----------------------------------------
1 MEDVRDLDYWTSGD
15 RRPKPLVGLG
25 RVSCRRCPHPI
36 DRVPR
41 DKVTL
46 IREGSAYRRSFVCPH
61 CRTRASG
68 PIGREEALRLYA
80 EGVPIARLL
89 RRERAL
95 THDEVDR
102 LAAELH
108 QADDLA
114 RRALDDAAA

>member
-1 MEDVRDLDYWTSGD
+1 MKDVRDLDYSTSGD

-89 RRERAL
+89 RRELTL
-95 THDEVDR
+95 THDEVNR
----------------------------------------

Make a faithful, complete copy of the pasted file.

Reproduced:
1 MEDVRDLDYWTSGD
15 RRPKPLVGLG
25 RVSCRRCPHPI
36 DRVPR
41 DKVTL
46 IREGSAYRRSFVCPH
61 CRTRASG
68 PIGREEALRLYA
80 EGVPIARLL
89 RRERAL
95 THDEVDR
102 LAAELH
108 QADDLA
114 RRALDDAAA

>member
-1 MEDVRDLDYWTSGD
+1 MKDVRDLDYSTSGD

-89 RRERAL
+89 RRELTL
-95 THDEVDR
+95 THDEVNR